• Refine Query
  • Source
  • Publication year
  • to
  • Language
  • 2
  • Tagged with
  • 3
  • 3
  • 3
  • 2
  • 1
  • 1
  • 1
  • 1
  • 1
  • 1
  • 1
  • 1
  • 1
  • 1
  • 1
  • About
  • The Global ETD Search service is a free service for researchers to find electronic theses and dissertations. This service is provided by the Networked Digital Library of Theses and Dissertations.
    Our metadata is collected from universities around the world. If you manage a university/consortium/country archive and want to be added, details can be found on the NDLTD website.
1

Implementation of Student-Created Classroom Rules that Decreased Off-Task Behavior in a Second Grade Classroom

Rosebrock, Sarah E. January 2007 (has links)
No description available.
2

EFFECTS OF CHOICE AND NO CHOICE OF PREFERRED ENGAGMENT STIMULI TASKS ON THE OFF-TASK BEHAVIOR OF

Schlenker-Korb, Rebecca Gail 01 August 2014 (has links)
Problem behavior, such as off &ndash - &ndash task behavior, is one of the most commonly cited challenges competing with school readiness skills for young children with disabilities. This study demonstrated how a functional behavior assessment can be conducted in a school setting to determine the functional relation between off &ndash - &ndash task behavior and academic engagement stimuli for three kindergarten students at &ndash - &ndash risk of academic failure. Indirect and descriptive behavior assessments were first conducted to determine the hypothesized function of off &ndash - &ndash task behavior. Two experimental functional analysis conditions were then constructed to confirm the hypothesized function. Results demonstrated that when preferred academic engagement stimuli were used during instruction, escape &ndash - &ndash maintained off &ndash - &ndash task behavior decreased substantially. Therefore, the use of preferred stimuli as an instructional support may have abolished the value of escape as reinforcement for off &ndash - &ndash task behavior. Implications for practice and future research are discussed.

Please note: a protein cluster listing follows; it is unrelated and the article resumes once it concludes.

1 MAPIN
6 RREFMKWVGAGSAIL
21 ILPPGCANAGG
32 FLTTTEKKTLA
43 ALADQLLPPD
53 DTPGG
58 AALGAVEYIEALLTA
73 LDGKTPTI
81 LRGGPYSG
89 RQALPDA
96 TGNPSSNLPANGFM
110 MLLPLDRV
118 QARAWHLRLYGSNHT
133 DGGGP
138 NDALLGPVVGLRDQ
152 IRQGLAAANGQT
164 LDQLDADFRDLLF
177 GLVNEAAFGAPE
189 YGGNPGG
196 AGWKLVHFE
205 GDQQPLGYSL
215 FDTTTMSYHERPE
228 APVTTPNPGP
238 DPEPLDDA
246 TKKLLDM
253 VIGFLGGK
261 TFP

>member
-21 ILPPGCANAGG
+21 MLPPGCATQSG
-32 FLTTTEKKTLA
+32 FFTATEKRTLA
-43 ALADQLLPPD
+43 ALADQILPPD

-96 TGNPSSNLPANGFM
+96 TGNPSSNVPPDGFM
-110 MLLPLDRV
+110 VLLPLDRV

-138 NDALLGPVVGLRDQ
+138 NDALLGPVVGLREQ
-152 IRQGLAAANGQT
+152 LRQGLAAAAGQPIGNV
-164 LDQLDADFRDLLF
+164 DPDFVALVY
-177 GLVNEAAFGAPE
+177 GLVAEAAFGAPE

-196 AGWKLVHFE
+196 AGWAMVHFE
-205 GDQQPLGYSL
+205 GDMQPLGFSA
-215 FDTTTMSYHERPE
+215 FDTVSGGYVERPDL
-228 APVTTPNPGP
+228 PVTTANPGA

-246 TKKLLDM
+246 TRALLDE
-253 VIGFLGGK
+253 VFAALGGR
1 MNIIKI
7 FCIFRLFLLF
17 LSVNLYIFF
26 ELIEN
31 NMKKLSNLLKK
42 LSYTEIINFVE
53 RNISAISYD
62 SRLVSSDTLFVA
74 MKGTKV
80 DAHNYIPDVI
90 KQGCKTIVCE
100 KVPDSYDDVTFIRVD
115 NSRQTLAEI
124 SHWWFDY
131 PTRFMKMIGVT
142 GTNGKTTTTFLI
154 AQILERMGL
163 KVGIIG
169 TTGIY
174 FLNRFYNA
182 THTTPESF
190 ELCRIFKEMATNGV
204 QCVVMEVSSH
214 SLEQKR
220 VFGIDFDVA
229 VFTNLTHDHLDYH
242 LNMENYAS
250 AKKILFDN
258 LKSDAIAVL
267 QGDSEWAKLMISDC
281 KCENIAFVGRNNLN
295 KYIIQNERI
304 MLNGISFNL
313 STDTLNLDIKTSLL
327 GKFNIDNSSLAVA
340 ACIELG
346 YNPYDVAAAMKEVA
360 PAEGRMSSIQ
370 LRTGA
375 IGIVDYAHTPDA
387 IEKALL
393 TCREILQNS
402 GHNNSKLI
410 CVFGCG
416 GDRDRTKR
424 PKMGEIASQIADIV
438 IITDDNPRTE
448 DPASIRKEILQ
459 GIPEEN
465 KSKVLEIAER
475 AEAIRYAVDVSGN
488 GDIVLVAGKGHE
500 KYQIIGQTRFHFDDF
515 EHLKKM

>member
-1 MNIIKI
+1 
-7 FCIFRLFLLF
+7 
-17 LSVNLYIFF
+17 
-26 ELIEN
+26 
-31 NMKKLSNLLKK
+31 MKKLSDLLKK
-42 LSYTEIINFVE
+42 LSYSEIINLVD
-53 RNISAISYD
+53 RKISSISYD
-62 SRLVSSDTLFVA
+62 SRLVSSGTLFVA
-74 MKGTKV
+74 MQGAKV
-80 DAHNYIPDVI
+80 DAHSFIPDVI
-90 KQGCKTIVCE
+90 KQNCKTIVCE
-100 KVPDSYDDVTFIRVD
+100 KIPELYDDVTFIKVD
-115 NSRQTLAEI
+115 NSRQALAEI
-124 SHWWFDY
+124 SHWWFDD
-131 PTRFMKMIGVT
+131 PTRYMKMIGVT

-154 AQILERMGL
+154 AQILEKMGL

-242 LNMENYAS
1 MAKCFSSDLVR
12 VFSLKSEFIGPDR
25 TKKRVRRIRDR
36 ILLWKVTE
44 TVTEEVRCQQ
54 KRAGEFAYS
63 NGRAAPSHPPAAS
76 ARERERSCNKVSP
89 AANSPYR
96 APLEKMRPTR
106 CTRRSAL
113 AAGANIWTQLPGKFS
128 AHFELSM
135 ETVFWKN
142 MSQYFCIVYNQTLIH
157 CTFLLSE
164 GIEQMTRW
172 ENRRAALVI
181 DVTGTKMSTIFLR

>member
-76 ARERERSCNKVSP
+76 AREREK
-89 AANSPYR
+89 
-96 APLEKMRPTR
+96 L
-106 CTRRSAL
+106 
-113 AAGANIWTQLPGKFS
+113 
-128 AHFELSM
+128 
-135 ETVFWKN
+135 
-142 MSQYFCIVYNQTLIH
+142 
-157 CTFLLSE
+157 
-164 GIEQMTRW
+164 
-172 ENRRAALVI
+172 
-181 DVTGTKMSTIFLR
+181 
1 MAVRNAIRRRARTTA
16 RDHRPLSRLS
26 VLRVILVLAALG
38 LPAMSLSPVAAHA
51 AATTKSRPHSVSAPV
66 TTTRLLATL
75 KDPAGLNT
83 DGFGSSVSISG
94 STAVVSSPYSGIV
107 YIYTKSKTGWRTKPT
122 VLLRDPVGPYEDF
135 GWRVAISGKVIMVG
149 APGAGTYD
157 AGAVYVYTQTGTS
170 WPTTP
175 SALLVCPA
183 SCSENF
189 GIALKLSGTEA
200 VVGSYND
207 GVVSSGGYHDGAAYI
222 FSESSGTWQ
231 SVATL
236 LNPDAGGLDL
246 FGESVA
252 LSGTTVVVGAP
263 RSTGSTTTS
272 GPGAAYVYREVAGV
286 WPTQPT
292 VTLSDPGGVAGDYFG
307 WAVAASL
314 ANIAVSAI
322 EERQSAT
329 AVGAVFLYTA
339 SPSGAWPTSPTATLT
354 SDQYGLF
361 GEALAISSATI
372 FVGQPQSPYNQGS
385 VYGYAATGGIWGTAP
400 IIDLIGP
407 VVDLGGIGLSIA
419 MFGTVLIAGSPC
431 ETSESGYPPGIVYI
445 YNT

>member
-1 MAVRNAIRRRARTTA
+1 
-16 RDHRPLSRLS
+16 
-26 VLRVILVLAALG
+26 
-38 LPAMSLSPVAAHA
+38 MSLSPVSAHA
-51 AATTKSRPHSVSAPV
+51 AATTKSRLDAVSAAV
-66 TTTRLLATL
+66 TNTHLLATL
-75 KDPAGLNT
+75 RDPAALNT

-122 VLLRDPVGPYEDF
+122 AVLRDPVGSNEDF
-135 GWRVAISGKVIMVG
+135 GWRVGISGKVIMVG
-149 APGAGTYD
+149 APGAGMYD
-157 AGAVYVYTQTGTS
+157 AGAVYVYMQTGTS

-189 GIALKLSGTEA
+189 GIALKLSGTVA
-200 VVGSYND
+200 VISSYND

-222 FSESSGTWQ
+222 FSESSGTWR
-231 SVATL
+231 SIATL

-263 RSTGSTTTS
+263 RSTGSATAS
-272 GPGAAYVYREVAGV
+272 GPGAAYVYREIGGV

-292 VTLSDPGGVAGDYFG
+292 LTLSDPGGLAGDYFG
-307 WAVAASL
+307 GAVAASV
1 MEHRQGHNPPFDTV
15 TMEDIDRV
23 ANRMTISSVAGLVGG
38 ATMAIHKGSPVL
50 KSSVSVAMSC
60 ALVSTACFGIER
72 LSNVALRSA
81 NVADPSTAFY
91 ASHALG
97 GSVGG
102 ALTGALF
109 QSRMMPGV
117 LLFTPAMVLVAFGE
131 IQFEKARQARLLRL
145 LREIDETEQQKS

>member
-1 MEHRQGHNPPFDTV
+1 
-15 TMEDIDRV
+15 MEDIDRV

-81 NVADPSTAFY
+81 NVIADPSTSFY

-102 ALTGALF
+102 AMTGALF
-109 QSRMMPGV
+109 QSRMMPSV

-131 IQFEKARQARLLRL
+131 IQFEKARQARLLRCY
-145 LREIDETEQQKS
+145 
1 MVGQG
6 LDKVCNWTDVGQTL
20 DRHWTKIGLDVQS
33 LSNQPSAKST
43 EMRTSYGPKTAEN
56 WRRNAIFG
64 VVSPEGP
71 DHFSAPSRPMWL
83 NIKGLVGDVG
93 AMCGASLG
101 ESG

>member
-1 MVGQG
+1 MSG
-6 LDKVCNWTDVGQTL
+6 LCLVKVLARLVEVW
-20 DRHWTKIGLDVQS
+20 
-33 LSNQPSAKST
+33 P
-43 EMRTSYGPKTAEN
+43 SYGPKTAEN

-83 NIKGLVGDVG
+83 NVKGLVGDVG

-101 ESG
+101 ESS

3

Self-Monitoring to Increase On-Task Behavior Using the MotivAider®

Summey, Connie 01 August 2018 (has links) (PDF)
Teachers often need simple ways to implement effective classroom interventions that reduce off-task behaviors for students with or without ADHD (Gaastra, Groen, Tucha, & Tucha, 2016). One intervention that is easy to use and can be implemented with minimal demand on teachers is self-monitoring (Amato-Zech, Hoff, & Doepke, 2006). One prompt that can be used in the classroom for self-monitoring is the MotivAider. The MotivAider is an electronic timer that vibrates to provide a tactile prompt to self-monitor (Amato-Zech et al., 2006). The purpose of this study was to examine the extent to which the MotivAider, a tactile self-monitoring device, could be used to increase on-task behavior of students identified with ADHD and/or behavior disorders. Results from this study indicated that overall the student use of the MotivAider resulted in higher amounts of time on task than teacher use.

Page generated in 0.0365 seconds